Orchids and ox eye daisies
thyme and ox eye daisies
As I prepare to leave this part of the world, it would perhaps be useful to record one of my favourite longbarrows. Stoney Littleton is a small jewel set in the Somerset landscape, if you were to read the field notes on The Modern Antiquarian you would find the same sort of joy at finding something so unexpected. The last time I visited was with the person I shall be with from now on and I'll expect we shall come back and visit it again some day.
One of the good things about visiting the same place, is that you get to see the flora over a period of time, ox eyed daisies, thyme, orchids, ladies bedstraw, ragwort, etc adorn this barrow at different times of the year. The little Bybrook stream that meanders at the bottom of the hill, is clear and shallow and I have seen the beautiful metallic blues of demoiselles flying above its surface with the small white flower of frogsbite in the water below, tresses of green swirling plants gently moving in the current. Other times I have seen the pink hooded flower of balsam gracing the sides of the stream.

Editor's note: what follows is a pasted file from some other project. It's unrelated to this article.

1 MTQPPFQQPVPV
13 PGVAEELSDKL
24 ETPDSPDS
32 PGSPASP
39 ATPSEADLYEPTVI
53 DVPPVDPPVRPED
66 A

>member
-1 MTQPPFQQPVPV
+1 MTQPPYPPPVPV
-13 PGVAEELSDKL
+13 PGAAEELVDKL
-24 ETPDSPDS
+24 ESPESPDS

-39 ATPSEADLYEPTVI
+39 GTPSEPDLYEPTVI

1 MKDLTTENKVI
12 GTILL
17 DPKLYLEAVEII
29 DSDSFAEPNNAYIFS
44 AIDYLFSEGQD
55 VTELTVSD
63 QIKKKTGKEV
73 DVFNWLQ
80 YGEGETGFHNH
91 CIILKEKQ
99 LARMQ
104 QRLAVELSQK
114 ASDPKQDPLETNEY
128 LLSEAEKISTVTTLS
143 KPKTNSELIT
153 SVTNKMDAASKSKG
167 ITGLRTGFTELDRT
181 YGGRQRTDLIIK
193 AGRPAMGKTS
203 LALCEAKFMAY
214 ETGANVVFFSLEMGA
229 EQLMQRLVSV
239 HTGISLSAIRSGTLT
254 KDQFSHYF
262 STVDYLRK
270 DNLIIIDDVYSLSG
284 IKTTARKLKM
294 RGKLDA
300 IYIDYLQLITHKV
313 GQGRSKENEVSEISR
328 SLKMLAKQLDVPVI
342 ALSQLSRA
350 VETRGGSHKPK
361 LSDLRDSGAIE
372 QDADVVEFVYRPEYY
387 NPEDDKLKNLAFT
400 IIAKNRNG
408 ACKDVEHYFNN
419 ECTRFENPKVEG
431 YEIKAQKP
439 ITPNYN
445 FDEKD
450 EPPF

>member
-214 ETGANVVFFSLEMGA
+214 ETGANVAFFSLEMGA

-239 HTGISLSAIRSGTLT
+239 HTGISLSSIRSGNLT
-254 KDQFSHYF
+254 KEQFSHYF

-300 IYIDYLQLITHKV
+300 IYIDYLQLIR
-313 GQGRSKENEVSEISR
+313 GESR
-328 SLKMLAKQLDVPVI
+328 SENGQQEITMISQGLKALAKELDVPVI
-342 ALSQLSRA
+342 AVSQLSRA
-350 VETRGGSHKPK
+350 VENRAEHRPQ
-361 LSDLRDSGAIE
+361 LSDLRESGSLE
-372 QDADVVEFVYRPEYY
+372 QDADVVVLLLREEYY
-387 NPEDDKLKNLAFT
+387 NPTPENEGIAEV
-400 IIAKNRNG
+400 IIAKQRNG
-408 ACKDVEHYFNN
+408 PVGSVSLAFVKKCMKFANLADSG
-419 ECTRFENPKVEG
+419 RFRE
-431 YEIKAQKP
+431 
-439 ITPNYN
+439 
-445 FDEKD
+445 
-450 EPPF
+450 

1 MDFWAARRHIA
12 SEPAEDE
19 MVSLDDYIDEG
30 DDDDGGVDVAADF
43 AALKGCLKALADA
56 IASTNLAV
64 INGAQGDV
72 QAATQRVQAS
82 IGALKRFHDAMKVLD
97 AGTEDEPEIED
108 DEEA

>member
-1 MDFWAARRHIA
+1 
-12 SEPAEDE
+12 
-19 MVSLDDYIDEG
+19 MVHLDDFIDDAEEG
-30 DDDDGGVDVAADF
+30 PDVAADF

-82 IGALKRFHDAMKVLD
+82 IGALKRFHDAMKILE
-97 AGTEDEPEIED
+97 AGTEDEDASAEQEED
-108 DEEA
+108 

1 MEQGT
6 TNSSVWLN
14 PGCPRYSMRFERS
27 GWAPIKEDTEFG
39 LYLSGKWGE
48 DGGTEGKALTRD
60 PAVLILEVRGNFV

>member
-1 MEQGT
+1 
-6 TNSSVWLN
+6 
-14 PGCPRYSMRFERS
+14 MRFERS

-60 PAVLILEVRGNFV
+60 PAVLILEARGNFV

As you come down this tiny lane and park in the small carpark opposite the cottage, stand awhile on the little wooden bridge and take in 'old England', walk up the steep hill, past the sheep if they are there, over the stile into the small plot of land that surrounds the barrow, and do please note the stoniness of the field you have walked through, it is quite extraordinary.
Coming to the barrow, this is a time for contemplation and peace, prehistory gave birth to this place, and as you sit by the entrance look up to the ridge above, the barrow is seen as a 'goddess' symbolling the entrance to mother earth,and it is from the ridge that the approach would have been made, entering into the womb of the earth. Julian Cope in his book The Modern Antiquarian, has articles on this.